Topband: noise

Rick Karlquist richard at
Sun Jan 14 18:56:52 EST 2007

W7lr at wrote:

> This system may be one used by Motorola in some of their equipment.   It
> requires finding a "clear" noise frequency near the desired signal
> frequency.  It
> is a lot more effective than a noise blanker which tries to  blank out
> noise
> pulses.

I don't know about Motorola, but Collins had a system with a
40 MHz receiver.  However, it was just a noise blanker.  The
only thing unique was listening on 40 MHz instead of near the
receive frequency.

If your noise blanker works fine in the absence of nearby strong
signals, but doesn't work during a contest, then you need to listen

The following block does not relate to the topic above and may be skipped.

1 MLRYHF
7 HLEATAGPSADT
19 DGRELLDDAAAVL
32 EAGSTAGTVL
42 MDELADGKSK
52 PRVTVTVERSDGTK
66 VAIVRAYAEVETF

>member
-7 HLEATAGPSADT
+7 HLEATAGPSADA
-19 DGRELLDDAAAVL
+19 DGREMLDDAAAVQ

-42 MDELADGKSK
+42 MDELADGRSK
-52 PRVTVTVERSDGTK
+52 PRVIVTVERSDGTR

out of band, away from the big signals.  If the noise is power line
interference, you can synchronize a pulse generator to the AC line
that blanks the receiver at a 60 Hz rate.  You need to manually
adjust the phase and duration for optimum results.  This of course
is totally immune to big signals.  Somewhere on the web, there is
a write up of this that I saw.  It used a diode mixer as an RF switch.
You could also use PIN diodes, but you would have to get the long
lifetime ones (5 usec).  You could also patch into your receiver's
existing noise blanker circuitry and do the blanking in the receiver.

Rick N6RK

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